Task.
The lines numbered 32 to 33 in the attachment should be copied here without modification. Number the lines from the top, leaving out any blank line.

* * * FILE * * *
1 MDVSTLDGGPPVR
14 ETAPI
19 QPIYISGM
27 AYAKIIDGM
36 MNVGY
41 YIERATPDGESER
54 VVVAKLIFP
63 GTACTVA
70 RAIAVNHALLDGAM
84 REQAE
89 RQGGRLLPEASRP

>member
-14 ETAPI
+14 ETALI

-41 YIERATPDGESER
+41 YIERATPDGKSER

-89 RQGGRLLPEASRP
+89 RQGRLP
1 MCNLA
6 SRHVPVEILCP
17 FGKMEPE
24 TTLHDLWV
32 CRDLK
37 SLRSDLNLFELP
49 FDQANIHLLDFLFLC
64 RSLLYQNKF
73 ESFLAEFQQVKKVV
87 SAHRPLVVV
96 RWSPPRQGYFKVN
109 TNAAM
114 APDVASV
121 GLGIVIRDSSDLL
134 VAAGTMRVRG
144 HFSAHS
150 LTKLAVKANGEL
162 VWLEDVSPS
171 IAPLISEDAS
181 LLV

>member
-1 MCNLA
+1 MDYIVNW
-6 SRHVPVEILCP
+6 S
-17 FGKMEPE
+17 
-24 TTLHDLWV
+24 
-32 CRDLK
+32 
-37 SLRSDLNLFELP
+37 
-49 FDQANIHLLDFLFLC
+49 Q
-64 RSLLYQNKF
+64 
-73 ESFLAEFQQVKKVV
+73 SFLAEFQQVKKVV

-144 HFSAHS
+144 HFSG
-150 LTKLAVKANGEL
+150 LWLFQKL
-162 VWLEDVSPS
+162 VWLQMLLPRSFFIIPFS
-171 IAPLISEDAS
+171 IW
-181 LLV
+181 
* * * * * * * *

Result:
121 GLGIVIRDSSDLL
134 VAAGTMRVRG